| East Midlands|
| South Holland, Lincolnshire|
South Holland and The Deepings
Shepeau Stow is a hamlet in the South Holland district of Lincolnshire, England. It is situated at the north-east edge of Whaplode civil parish, where it adjoins Crowland civil parish, and on the B1166 Hull's Drove road. Shepeau Stow is 7 miles (11 km) south-east from Spalding and 4 miles (6 km) east from Crowland.
The hamlet's school is Shepeau Stow Primary School on Dowsdale Bank. In the 2012 latest Ofsted report, the school received an overall Grade 2 (Good), quality rating.
Shepeau Stow, Lincolnshire Wikipedia
The B1166 road from Shepeau Stow to Holbeach Drove to the east is the line of a 1241 fen drainage bank, the third of three constructed between Whaplode Drove to the north and Shepeau Stow. The resulting fen-drained common land was enclosed in 1819 under Enclosure Act.
In 19th-century directories the hamlet was named 'Shephaystow' and 'Shephay Stowe'. In 1855 there existed a mill with miller, and the Red Last public house. By 1872 the mill housed a corn miller who was also a baker. There was a pub called the Mill Inn run by a victualler who was also a brewer and shopkeeper at the same premises. There was a blacksmith, and a shoemaker who also ran a beerhouse. 1885 listings included a publican at the Red Last Inn, a coal dealer, a farmer, a blacksmith, and a wind miller. By 1933 listed were two farmers, a saddler, a carpenter, and the publican at the Red Last. Within the hamlet was a Methodist chapel with seating for 300, while the surrounding area produced potatoes, wheat and other cereals, and "large quantities of geese fatted for the London and other markets." The Red Last Inn was a brewery pub, extant in 1949, but now converted to a private dwelling.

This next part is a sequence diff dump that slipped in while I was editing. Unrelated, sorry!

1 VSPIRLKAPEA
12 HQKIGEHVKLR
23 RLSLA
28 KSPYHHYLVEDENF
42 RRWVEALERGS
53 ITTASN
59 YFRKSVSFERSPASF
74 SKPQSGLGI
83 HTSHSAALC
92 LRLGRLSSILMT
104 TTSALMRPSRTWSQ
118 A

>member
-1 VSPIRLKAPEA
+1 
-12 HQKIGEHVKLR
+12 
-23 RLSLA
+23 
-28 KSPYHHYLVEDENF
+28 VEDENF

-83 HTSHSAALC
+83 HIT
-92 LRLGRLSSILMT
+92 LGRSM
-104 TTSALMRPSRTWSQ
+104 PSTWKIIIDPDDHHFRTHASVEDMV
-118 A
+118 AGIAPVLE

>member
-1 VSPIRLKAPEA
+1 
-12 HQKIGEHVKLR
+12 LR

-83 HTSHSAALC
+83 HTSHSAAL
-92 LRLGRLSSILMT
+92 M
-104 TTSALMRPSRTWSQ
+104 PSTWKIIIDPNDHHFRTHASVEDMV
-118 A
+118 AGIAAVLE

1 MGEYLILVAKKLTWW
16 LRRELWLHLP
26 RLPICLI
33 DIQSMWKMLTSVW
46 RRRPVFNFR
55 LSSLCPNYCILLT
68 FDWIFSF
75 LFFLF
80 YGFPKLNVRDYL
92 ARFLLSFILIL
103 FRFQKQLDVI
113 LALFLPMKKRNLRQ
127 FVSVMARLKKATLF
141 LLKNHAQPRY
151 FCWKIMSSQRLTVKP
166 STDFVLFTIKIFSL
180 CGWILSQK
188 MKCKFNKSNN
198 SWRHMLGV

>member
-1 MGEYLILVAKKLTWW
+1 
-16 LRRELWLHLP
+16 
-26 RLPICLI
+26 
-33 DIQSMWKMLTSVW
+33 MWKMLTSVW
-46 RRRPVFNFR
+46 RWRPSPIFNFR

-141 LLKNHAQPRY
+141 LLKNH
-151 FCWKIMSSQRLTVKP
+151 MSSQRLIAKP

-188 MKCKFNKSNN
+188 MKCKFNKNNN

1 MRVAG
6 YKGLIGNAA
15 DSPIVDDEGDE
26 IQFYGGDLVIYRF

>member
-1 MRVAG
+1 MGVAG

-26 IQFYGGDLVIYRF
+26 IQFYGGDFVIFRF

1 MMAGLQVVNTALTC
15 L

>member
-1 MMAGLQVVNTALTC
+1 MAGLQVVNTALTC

At the east of the hamlet on Drove Road are the Grade II listed late 18th-century remains of the tower mill. The mill was working with four sails until the 1920s, but by the middle of the 1930s it had lost its roof and become a ruin.
In 2015 late 19th-century 'T' plan barn buildings of hand made brick, "good examples of local rural vernacular architecture," were the subject of an historic building survey before a proposed redevelopment at Carter's Farm on Oxcroft Bank. The survey showed various stages of original building, which included a hay loft and wood partitions, with stable block and cattle shed with hayracks and feed troughs.